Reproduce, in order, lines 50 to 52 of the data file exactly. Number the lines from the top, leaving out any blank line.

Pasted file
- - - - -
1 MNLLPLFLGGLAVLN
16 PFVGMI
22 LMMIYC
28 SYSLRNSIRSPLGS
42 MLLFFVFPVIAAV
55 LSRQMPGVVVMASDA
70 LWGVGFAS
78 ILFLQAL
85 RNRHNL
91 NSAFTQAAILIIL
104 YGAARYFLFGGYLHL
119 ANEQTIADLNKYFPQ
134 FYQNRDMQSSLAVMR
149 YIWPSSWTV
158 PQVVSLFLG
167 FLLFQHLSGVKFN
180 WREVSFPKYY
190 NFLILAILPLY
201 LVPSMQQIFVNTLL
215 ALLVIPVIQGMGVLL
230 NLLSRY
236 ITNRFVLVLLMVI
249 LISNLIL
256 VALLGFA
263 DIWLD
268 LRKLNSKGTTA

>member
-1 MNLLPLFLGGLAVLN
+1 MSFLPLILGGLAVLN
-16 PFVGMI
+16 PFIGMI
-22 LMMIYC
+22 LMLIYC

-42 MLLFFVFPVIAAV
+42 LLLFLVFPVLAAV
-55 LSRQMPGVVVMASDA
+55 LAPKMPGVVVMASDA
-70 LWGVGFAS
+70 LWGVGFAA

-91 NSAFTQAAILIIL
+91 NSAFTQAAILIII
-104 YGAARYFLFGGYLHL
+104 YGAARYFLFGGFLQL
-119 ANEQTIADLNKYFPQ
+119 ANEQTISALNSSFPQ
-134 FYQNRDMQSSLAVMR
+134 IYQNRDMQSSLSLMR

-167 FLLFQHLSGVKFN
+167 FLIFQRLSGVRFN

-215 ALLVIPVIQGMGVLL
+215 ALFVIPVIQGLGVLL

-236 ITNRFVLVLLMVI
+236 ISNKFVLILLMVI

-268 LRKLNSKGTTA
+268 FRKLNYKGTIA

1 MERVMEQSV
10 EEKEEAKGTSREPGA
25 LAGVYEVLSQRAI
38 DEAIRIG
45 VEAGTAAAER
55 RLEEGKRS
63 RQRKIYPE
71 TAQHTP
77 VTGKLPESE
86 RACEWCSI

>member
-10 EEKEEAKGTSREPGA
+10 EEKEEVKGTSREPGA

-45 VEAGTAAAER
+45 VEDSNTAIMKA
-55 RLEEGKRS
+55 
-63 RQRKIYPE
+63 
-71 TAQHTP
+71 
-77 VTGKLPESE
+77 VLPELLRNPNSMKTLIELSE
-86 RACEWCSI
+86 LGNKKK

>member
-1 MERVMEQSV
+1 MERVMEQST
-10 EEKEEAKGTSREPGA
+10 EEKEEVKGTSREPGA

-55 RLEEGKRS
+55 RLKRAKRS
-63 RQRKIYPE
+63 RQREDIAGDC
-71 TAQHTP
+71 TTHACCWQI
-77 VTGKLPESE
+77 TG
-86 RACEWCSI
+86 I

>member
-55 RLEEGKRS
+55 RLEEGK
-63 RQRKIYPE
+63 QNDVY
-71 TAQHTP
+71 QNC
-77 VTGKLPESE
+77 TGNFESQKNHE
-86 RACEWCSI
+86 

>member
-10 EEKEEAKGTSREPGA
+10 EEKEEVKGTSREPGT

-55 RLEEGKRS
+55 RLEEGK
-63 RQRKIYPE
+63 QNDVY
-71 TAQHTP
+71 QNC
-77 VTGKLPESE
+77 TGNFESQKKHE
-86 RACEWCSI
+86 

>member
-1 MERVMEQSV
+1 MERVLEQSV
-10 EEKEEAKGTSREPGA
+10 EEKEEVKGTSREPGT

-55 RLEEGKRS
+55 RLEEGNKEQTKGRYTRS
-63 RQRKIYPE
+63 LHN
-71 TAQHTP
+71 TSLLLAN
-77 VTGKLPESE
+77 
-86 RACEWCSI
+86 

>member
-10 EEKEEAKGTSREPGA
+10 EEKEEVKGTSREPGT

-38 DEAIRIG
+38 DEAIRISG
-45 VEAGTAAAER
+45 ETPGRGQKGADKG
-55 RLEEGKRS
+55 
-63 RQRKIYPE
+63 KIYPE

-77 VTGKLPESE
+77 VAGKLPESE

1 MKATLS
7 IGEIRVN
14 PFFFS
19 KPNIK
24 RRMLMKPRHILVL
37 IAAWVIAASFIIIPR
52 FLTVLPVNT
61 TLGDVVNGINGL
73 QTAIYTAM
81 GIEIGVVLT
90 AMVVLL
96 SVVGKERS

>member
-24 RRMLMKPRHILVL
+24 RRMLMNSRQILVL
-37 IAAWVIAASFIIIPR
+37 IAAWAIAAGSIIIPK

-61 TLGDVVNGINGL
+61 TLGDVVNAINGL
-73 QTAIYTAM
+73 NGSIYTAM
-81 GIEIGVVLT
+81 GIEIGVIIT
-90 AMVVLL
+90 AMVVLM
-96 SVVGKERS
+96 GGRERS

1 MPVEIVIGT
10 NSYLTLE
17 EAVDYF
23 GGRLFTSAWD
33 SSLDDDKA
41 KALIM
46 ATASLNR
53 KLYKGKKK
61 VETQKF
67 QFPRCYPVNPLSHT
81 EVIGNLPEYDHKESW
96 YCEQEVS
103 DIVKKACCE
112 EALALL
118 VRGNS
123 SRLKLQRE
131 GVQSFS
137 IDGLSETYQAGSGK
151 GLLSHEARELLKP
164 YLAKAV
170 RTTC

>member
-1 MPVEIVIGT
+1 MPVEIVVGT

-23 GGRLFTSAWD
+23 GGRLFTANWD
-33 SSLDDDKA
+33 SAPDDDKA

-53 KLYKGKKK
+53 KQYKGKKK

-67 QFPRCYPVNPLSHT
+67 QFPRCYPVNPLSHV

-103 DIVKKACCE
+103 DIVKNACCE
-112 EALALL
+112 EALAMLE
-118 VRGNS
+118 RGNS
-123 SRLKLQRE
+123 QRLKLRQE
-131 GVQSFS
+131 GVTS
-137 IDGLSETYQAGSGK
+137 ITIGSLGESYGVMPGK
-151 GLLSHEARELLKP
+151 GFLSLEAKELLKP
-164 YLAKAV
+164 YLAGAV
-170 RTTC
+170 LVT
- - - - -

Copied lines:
-215 ALLVIPVIQGMGVLL
+215 ALFVIPVIQGLGVLL

-236 ITNRFVLVLLMVI